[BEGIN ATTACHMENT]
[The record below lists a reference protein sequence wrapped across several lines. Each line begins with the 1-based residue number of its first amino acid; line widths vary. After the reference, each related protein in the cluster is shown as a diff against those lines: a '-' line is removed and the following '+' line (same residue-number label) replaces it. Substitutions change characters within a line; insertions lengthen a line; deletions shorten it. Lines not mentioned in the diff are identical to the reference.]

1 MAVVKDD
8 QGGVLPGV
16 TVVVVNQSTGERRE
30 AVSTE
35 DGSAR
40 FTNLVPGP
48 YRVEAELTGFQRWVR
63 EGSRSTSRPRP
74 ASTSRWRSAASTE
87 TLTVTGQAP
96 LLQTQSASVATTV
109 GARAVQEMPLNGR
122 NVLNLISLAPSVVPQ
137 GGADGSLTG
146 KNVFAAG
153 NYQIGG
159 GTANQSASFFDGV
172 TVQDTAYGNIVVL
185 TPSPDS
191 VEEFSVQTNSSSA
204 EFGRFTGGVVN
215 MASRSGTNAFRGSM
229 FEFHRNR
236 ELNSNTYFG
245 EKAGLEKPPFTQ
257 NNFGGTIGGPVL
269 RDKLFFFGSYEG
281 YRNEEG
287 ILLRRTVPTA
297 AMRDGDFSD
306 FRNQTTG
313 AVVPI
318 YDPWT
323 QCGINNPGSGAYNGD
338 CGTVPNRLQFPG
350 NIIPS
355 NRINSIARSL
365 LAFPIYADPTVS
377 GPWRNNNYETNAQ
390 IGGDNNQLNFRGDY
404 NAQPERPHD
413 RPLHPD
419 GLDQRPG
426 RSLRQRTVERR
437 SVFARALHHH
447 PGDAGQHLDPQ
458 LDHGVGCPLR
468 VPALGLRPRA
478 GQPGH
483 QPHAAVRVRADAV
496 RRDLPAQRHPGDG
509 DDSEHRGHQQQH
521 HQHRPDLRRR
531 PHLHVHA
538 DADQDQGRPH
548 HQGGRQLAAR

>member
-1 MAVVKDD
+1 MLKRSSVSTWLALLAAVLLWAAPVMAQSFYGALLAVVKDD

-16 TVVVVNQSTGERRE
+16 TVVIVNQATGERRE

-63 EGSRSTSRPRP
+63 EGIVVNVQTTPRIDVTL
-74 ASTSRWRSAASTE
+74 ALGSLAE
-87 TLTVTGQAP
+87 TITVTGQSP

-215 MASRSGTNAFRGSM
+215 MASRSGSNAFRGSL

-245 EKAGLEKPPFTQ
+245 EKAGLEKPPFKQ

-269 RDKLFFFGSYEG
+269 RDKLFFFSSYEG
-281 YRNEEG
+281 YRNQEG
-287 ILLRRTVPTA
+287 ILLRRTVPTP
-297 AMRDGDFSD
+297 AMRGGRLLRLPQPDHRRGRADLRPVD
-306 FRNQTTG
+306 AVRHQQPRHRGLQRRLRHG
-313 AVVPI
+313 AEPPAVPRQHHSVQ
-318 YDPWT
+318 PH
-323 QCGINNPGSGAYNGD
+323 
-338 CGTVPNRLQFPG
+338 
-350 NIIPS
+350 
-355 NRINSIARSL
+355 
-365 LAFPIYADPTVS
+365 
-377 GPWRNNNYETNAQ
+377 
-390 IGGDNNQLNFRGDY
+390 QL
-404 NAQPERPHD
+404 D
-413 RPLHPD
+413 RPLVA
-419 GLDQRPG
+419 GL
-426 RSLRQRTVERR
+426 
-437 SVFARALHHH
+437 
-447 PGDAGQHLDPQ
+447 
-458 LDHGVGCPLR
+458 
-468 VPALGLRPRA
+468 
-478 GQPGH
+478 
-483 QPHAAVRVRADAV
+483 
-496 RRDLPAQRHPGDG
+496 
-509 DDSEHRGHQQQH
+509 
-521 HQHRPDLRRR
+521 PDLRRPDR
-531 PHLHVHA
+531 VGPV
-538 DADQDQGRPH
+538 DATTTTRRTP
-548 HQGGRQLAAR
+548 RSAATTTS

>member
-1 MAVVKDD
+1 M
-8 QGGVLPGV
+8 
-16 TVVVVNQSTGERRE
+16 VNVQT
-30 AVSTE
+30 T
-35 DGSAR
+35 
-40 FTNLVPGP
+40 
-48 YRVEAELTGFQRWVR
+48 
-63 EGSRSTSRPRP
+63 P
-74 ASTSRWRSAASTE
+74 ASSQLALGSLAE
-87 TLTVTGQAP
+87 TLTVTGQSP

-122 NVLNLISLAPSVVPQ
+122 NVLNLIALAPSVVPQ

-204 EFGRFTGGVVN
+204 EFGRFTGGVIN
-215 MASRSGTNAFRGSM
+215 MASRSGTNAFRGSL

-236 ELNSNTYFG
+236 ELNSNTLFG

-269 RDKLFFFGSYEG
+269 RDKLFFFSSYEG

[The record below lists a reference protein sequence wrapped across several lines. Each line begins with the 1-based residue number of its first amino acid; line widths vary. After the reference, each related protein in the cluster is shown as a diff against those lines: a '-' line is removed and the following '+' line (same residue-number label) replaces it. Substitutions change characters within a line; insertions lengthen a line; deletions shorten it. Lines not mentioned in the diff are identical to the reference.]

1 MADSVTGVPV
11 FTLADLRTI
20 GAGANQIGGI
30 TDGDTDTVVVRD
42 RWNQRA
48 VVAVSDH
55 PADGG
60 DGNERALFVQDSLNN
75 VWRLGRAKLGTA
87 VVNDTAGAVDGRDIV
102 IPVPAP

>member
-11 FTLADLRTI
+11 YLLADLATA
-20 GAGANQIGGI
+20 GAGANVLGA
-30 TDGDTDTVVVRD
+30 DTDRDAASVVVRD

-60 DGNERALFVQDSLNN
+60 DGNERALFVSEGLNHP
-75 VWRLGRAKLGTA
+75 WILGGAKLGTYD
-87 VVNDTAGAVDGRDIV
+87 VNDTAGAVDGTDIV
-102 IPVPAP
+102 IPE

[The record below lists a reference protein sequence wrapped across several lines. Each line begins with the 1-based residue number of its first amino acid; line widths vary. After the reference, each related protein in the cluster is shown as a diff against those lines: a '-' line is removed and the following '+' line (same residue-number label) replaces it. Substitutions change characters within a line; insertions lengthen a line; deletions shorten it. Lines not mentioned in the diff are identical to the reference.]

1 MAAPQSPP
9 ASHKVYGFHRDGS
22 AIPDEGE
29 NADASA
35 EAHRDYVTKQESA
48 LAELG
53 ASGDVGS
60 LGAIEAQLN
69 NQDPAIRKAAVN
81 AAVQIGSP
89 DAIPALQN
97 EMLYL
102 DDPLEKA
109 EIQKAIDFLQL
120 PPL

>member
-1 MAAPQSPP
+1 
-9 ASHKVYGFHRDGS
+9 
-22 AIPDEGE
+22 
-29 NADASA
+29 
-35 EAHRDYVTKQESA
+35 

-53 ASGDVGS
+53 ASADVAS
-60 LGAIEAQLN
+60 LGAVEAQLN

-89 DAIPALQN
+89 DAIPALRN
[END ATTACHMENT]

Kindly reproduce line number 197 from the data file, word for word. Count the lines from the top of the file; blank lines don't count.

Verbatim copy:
48 LAELG